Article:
Defence Minister Rajnath Singh speaking to ANI at Pokhran, Rajasthan on Friday.
Defence Minister Rajnath Singh speaking to ANI at Pokhran, Rajasthan on Friday.

India has no-first-use nuclear policy, future will depend on circumstances: Rajnath

ANI | Updated: Aug 16, 2019 20:45 IST

Pokhran/New Delhi [India], Aug 16 (ANI): In a significant remark concerning India's nuclear doctrine, Defence Minister Rajnath Singh on Friday said the country follows 'no first use' policy regarding nuclear weapons but what would happen in future depends on "circumstances".
He made the remarks at Pokhran, where he paid tributes to former Prime Minister Atal Bihari Vajpayee on his first death anniversary, drawing a swift reaction from the Congress which wanted him to spell out if there will be any change in the policy.
India's second nuclear tests were held under the Vajpayee government in 1998.
"On the question of nuclear policy, we have a policy of no-first-use so far. What happens in future will depend on circumstances," Singh told ANI.
He paid tributes to Vajpayee at the site where the country conducted its second nuclear tests.
"In Pokhran, India emerged as a nuclear power. Despite all restraints, Atalji gave permission for the nuclear test. India was listed among those countries which have nuclear power. I paid homage to Atalji on his first death anniversary here," Singh said.
Singh's remarks on the nuclear policy have come amid belligerence displayed by Pakistan leadership after India's decision to reorganise Jammu and Kashmir into two Union Territories and repeal Article 370.
Pakistan's Prime Minister Imran Khan had earlier this week threatened to "teach Delhi a lesson" saying its Army was preparing to respond to anticipated Indian aggression in Pakistan-occupied Kashmir.
India has said that Pakistan wanted to create an "alarming picture" of bilateral relations.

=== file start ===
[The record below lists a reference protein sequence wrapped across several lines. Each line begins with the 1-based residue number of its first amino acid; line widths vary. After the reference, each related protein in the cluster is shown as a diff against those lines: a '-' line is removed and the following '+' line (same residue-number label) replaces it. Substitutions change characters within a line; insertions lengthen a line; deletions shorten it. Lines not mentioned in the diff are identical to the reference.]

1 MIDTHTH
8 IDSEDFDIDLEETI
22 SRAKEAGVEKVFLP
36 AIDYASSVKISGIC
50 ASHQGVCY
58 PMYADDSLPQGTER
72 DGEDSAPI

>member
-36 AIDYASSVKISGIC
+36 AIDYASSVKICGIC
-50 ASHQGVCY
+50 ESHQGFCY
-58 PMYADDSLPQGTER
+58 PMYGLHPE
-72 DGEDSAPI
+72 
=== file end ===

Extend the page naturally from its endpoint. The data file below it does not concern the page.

The BJP in its 2014 election manifesto had said that it would study in detail India's nuclear doctrine and revise and update it to make it relevant to challenges of current times.
"BJP believes that the strategic gains acquired by India during the Atal Bihari Vajpayee regime on the nuclear programme have been frittered away by Congress. Our emphasis was, and remains on, beginning of a new thrust on framing policies that would serve India's national interest in the 21st century," the manifesto had said.
"BJP will study in detail India's nuclear doctrine, and revise and update it, to make it relevant to challenges of current times; maintain a credible minimum deterrent that is in tune with changing geostatic realities; invest in India's indigenous Thorium technology programme," it had added.
The party had also said the nuclear programme will be unencumbered by foreign pressure and influence.
"We will follow a two-pronged independent nuclear programme, unencumbered by foreign pressure and influence, for civilian and military purposes, especially as nuclear power is a major contributor to India's energy sector," it said.
Congress spokesperson Abhishek Manu Singhvi termed Singh's remarks as "somewhat ambiguous" and said if there will be a change in nuclear policy, it should be stated.
He told reporters in response to a query that everybody stands behind the nation and the government as far as "defence, sovereignty, and nuclear policy" are concerned.
"However, with this somewhat ambiguous statement, the Defence Minister either intends to keep us guessing or seeks to announce a change in policy."
"The country will be happy to know what the new policy is. But it should not be in ambiguous half-phrases but a full one paragraph declared policy," he said.
Singhvi said the party will welcome the policy. "Whatever the policy is, we will welcome it and stand behind it. Do not do wordplay on something vital and important as nuclear policy," he said.
India's nuclear doctrine is based "on a policy of minimum credible deterrence with a posture of no-first-use and non-use of nuclear weapons against non-nuclear weapon States".
At the same time, India has also called on all possessor states to engage in a meaningful dialogue to build trust and to reduce the salience of nuclear weapons.
India was among the earliest advocates for the complete elimination of nuclear weapons and has attached "the highest priority" to the goal of universal nuclear disarmament. (ANI)

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